The easy way to do all this is dig deep into your wallet and pay somebody else to do it. If you are handy, any of these systems is a DIY project, but none are that easy if you ask me. Crawling around under the dash isn't as much fun for me as it was 40 years ago, but I still DIY, just much slower than the guy that gets paid at the shop down the road, but I also know that it's done the way I want it.
Still searching. Quadratec doesn't have them, and I can't find anybody else that does either. I'm playing email tag with Blue Ox and they state these have been released to vendors as an order item, but I haven't found a vendor to order with yet.
There are so many definitions of boondocking, it's hard to know what you are actually looking for. If places like casino and WalMart parking lots, Cracker Barrel restaurants and the like are what you are looking for, you might try freecampgrounds.com or one of the other sites mentioned already.
If you want to dispersed camp, that is, camp on public lands outside a developed campground, then you will have to learn the rules and they are different everywhere.
If the latter is what you are looking for, you might try reading this article about how to find boondocking locations. RV-Camping and Boondocking
We tow a lot, use the US Gear UTB, and love it! Once installed, there is no system easier to hitch up and go. HOWEVER you mentioned moving it from once vehicle to another which would be a lot of work. For a DYI guy, I found the UTB pretty easy to install, but it took all day including the wiring harness and though it could be moved I suppose, I wouldn't want to.
If you don't tow often, want the ability to easily transfer the brake system to another vehicle, and don't mind having to setup a system every time you want to tow, then you might consider something like the Blue Ox Patriot, Brake Buddy, or RVi Brake systems. These units set on the floor of the towed vehicle, attach to the brake pedal, and rely on an internal sensors to apply the brakes based on deceleration force. There are a lot of these units in use, and the only big drawback I know of is the size of the box that sits on the floor, and the need to attach it to the brake pedal every time.
As far as a tow bar, we use a Blue Ox telescoping type. I'd stay away from fixed arm tow bars unless you have someone to ALWAYS help you get hitched. You have to be precise when using the fixed arm bars, but you can just be pretty close and still get hooked up with the telescoping bars.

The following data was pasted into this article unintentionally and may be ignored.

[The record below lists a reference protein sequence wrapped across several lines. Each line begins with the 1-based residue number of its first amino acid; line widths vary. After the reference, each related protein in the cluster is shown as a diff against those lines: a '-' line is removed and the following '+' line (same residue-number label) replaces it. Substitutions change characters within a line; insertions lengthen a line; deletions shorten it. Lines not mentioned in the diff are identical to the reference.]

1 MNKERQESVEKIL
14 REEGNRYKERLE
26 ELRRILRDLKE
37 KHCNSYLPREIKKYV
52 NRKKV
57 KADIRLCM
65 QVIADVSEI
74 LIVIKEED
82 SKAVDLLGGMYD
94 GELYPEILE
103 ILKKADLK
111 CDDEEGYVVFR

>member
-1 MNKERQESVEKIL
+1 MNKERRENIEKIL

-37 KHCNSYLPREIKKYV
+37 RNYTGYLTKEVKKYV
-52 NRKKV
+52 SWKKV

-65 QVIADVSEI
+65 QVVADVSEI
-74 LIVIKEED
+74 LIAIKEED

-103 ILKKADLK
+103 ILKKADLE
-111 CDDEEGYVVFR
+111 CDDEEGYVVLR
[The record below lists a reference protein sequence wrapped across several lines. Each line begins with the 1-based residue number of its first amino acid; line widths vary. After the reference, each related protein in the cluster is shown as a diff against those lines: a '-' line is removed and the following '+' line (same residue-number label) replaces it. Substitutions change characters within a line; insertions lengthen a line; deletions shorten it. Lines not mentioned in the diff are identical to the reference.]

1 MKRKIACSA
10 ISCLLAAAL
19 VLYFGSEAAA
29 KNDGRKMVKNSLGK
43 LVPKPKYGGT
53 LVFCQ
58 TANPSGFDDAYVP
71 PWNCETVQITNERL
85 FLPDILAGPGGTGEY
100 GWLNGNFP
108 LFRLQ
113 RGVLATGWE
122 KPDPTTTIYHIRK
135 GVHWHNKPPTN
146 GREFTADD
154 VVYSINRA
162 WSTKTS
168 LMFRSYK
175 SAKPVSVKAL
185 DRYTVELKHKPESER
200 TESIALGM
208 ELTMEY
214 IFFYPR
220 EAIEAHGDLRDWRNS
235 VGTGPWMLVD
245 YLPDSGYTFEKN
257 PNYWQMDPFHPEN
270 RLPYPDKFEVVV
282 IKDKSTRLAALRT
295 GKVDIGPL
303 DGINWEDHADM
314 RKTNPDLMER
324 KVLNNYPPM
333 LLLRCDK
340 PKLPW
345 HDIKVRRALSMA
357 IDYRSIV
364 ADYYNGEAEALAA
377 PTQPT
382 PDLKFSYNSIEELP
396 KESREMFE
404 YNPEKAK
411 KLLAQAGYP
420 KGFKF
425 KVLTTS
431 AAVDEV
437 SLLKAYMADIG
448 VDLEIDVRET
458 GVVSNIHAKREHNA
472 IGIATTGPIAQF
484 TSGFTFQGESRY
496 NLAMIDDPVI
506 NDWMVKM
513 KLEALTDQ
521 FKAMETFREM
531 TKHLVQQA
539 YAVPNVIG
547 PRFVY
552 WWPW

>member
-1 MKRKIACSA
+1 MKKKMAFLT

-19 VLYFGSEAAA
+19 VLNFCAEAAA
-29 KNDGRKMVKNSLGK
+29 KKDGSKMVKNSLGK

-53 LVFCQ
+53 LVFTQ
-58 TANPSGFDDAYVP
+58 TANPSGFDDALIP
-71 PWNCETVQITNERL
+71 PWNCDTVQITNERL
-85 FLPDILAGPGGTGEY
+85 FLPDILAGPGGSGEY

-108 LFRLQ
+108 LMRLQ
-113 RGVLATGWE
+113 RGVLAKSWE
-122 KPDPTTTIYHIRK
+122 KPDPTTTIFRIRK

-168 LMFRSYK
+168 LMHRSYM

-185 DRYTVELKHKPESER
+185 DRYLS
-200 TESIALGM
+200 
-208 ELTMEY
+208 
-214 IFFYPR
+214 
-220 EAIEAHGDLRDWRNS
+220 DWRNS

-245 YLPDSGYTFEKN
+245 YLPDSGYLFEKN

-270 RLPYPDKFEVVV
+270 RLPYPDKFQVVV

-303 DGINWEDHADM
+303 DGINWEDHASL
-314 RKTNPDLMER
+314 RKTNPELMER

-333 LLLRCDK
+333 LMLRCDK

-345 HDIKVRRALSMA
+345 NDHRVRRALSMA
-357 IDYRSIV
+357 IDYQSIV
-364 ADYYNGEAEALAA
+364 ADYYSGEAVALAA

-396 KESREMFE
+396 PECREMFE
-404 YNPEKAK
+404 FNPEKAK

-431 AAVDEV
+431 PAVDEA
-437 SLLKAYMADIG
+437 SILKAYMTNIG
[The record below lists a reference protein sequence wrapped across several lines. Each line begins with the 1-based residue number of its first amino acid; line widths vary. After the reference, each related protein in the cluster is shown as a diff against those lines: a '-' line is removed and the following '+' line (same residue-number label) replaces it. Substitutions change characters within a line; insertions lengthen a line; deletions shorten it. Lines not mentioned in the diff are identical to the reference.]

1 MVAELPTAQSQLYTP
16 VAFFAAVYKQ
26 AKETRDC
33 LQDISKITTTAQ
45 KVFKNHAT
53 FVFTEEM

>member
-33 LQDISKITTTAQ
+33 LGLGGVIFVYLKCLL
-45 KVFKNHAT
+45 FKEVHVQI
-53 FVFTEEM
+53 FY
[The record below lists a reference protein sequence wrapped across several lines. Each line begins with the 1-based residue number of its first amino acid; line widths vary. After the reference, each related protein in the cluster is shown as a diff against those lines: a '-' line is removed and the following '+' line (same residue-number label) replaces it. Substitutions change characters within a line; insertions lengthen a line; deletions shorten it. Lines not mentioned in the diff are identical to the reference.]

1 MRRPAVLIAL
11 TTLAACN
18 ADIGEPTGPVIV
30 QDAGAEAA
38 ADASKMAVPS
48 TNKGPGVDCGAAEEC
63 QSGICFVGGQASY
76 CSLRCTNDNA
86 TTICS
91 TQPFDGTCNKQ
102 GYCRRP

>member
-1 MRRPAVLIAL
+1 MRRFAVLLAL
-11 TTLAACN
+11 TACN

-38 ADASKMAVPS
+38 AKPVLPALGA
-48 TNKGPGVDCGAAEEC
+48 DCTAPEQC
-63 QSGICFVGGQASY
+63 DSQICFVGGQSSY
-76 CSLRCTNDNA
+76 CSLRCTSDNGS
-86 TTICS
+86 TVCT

I think you are very wise getting a supplemental braking system for your toad. As reinforcement for your decision, here is an article about the physics of towed vehicles... Towed Vehicle Physics
Dispersed Camping - Common term used by most federal and state public land agencies to describe any camping activity outside an approved campground. It can include designated camping areas such as LTVAs (Long Term Visitor Areas) managed by BLM -Bureau of Land Management.
As mentioned, each forest has it's own set of rules, and for the Gila, the forest doesn't have an approved travel management plan as near as I can tell. Dispersed camping is changing in the forests. Camping is generally allowed unless posted, "No Camping". In the "olden days", the rule was pretty standard, at least across the west, that you could camp with an RV within 300 ft of a road, more than a hundred feet from and watersource, not making a new pathway, and attempting to reuse previously used campsites. Additionally, the USFS and BLM require minimum impact camping techniques, and if you have a campfire, you often require a bucket, shovel and ax or saw.
Depending on which forest you are in now-a-days, some eastern forests don't allow dispersed camping for RVs at all, but out west you should have little problem.
As someone noted above, ask the folks in the local ranger station, not the district rangers office, what the rules are, and if they might have a recommendation where to go. We've had GREAT LUCK asking for a good spot and have only been given a clunker once in many inquires.
I'm pleased with our Blue Ox Alpha towbar. It has been easy to connect/disconnect in every situation we've encountered so far.
For brakes we are using a US Gear Unified Tow Brake... Perfect for winter mountain towing as I affirmed yesterday in heavy snow on I-70 between Denver and Green River, Utah. The toad brakes can be applied, adjusted, or both, from inside the motorhome. It energizes the toads brake vacuum system for efficient braking, charges the toads battery while driving, and alarms if the breakaway switch is activated, or the brakes in the toad are applied without input from the motorhome. Once installed, nothing is easier to hitch up and go.
BTW - Blue Ox is selling a surge brake hitch mount system to compete with NSAs Readybrake.